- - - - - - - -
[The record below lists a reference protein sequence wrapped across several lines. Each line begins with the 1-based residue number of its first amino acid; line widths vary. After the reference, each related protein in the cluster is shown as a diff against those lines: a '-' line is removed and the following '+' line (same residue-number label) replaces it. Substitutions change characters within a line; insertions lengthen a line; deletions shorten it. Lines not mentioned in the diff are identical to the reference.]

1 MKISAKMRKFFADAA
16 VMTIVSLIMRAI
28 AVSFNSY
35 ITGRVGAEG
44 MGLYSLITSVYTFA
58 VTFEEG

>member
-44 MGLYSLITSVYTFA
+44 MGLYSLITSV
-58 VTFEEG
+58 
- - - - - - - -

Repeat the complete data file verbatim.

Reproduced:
[The record below lists a reference protein sequence wrapped across several lines. Each line begins with the 1-based residue number of its first amino acid; line widths vary. After the reference, each related protein in the cluster is shown as a diff against those lines: a '-' line is removed and the following '+' line (same residue-number label) replaces it. Substitutions change characters within a line; insertions lengthen a line; deletions shorten it. Lines not mentioned in the diff are identical to the reference.]

1 MKISAKMRKFFADAA
16 VMTIVSLIMRAI
28 AVSFNSY
35 ITGRVGAEG
44 MGLYSLITSVYTFA
58 VTFEEG

>member
-44 MGLYSLITSVYTFA
+44 MGLYSLITSV
-58 VTFEEG
+58 